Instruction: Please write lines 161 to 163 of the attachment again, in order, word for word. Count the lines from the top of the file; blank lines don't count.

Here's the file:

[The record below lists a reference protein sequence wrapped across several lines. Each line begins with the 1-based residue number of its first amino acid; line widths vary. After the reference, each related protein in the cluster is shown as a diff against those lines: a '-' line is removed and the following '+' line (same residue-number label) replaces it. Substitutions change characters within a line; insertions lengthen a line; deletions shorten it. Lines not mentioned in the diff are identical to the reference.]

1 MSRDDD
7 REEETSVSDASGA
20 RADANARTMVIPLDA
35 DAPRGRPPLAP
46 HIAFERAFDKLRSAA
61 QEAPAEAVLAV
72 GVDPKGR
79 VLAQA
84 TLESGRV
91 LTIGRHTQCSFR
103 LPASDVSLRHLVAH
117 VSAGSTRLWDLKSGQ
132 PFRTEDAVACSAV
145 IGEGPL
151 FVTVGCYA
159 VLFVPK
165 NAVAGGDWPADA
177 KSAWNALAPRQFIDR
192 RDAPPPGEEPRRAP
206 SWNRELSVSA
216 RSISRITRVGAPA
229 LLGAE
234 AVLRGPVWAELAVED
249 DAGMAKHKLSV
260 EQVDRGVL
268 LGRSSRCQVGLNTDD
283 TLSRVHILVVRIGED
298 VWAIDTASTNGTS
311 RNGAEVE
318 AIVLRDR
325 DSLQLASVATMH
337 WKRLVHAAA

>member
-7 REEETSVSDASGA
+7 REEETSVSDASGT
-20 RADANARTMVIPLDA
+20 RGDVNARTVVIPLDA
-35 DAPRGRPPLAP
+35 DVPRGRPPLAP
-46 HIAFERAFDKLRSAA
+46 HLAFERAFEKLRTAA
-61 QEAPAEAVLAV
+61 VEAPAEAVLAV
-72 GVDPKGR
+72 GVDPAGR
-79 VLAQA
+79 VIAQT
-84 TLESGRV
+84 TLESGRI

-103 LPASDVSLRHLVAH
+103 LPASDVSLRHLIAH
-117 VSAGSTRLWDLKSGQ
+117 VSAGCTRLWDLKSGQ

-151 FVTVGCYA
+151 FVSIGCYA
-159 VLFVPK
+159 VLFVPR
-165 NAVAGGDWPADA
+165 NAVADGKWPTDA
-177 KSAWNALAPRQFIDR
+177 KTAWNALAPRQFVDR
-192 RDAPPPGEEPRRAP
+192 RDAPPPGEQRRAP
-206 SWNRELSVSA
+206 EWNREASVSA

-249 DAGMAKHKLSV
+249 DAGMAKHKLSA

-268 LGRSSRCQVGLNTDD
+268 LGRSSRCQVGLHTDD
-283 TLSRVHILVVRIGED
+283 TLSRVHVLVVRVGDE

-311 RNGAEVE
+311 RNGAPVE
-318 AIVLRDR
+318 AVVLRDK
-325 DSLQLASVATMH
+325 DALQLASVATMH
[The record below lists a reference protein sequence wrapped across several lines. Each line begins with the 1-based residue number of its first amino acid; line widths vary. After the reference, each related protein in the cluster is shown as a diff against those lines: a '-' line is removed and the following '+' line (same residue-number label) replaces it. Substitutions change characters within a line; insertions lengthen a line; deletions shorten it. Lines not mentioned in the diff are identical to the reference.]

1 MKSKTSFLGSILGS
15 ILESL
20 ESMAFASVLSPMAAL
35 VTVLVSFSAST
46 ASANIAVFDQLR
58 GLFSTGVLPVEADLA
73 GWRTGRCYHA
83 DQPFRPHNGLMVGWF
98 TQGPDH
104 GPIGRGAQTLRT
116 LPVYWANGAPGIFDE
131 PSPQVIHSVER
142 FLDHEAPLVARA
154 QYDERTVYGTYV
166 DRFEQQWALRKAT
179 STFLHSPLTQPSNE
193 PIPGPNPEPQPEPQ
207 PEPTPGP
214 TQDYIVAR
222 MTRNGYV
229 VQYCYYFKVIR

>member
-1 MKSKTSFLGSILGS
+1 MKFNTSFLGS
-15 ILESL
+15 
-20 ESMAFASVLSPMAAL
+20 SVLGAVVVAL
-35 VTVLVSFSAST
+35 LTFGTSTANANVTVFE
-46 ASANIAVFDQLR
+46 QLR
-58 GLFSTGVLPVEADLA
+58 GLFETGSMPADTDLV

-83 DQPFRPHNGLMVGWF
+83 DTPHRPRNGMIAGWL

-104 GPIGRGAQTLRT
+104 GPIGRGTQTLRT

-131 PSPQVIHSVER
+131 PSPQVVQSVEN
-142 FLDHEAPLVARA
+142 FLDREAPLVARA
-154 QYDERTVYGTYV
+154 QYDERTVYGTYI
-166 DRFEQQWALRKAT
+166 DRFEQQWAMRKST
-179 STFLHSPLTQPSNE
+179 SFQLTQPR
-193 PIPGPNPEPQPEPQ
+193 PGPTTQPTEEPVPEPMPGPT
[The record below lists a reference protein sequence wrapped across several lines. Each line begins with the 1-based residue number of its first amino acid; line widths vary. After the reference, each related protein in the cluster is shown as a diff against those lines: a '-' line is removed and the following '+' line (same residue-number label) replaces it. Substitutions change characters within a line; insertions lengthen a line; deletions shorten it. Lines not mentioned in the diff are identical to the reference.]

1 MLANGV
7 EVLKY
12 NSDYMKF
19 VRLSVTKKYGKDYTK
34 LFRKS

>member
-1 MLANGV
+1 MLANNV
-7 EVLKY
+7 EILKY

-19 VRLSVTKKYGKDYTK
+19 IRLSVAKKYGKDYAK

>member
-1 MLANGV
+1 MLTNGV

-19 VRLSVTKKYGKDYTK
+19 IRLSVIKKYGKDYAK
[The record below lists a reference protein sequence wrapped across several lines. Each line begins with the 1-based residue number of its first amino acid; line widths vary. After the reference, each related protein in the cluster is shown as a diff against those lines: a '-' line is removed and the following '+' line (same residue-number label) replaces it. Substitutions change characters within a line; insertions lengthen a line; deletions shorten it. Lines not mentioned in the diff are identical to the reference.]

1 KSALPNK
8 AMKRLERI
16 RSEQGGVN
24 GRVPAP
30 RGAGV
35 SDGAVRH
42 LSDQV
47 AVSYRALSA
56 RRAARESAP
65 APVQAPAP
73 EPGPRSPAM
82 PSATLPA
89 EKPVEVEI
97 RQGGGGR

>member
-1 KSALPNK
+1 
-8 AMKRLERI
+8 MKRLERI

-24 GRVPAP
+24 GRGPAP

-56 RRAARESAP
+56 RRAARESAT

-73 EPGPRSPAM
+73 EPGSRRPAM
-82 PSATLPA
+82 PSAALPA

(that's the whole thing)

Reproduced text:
89 EKPVEVEI
97 RQGGGGR

>member